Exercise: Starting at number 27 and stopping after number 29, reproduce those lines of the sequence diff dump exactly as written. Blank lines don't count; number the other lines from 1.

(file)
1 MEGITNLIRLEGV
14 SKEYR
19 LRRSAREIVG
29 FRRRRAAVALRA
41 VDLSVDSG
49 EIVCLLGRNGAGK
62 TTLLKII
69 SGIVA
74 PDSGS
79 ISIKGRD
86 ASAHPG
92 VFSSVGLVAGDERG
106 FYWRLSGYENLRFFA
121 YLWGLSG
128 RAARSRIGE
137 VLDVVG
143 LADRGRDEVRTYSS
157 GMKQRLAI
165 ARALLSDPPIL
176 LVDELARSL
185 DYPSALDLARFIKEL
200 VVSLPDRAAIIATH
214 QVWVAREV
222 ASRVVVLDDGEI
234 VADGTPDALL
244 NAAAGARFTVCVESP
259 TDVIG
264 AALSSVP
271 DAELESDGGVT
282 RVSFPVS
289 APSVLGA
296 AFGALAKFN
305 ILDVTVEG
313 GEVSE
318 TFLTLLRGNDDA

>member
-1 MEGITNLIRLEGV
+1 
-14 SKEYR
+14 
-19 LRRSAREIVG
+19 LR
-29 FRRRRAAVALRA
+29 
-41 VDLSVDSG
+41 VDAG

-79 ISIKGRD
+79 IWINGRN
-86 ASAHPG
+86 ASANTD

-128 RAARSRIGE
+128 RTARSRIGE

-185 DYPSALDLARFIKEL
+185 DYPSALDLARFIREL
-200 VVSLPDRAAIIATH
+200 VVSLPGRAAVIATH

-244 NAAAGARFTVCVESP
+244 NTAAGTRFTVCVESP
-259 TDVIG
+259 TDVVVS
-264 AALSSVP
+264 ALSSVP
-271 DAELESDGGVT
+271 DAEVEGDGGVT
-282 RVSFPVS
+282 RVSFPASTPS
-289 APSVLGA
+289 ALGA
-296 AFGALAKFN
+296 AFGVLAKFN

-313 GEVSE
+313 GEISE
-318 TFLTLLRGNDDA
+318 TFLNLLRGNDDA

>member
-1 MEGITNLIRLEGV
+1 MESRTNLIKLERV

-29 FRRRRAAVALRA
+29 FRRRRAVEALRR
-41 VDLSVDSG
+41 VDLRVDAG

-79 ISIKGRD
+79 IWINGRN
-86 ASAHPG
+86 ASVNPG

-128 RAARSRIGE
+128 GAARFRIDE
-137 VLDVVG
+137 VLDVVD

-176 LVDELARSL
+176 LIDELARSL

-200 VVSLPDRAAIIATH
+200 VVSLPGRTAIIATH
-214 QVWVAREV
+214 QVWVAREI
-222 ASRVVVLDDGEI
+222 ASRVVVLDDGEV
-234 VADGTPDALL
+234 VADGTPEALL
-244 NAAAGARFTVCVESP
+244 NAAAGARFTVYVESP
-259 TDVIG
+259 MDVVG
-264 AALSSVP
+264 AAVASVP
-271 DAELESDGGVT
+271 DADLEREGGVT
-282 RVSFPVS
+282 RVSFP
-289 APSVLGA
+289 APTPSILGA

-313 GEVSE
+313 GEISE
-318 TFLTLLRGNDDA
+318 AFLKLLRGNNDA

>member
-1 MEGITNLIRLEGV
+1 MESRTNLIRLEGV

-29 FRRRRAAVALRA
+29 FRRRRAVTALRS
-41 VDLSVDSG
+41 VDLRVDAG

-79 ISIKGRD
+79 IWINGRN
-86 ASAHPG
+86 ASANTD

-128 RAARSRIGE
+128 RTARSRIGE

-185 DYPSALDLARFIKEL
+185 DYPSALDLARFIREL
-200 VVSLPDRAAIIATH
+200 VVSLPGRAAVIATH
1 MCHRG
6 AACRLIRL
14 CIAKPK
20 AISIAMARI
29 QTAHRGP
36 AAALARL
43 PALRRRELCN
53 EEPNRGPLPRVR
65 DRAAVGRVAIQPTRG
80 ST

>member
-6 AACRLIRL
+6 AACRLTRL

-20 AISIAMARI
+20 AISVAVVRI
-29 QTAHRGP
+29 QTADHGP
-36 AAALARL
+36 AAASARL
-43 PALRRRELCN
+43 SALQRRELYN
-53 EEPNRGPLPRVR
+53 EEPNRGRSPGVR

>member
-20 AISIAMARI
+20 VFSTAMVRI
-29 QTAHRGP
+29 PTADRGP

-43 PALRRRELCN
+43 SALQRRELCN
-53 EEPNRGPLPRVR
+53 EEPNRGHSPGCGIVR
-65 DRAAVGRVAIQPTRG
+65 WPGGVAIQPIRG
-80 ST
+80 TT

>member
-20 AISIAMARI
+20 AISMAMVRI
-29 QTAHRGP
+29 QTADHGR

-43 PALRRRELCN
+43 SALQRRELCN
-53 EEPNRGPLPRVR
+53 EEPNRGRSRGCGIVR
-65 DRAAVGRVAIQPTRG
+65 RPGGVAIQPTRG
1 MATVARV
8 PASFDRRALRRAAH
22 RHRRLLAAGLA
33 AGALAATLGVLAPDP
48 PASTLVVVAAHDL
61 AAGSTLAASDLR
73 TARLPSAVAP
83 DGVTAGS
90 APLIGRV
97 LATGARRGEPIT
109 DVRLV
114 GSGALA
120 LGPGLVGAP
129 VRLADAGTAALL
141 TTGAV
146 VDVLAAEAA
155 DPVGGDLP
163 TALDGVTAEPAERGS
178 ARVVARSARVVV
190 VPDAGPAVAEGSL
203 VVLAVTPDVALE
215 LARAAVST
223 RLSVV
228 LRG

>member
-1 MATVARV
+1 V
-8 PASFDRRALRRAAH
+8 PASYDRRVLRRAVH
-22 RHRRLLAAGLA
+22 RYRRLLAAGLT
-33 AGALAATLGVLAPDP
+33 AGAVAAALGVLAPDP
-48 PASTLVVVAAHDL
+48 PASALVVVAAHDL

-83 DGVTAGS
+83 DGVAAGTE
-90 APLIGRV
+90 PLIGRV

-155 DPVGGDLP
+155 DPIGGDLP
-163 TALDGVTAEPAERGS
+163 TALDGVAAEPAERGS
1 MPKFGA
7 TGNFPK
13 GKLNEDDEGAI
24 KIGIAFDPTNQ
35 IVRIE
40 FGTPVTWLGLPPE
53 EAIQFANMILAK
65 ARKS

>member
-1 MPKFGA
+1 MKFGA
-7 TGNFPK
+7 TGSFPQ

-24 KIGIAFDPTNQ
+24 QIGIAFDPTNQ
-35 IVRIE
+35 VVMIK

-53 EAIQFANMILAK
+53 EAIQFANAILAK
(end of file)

259 TDVIG
264 AALSSVP
271 DAELESDGGVT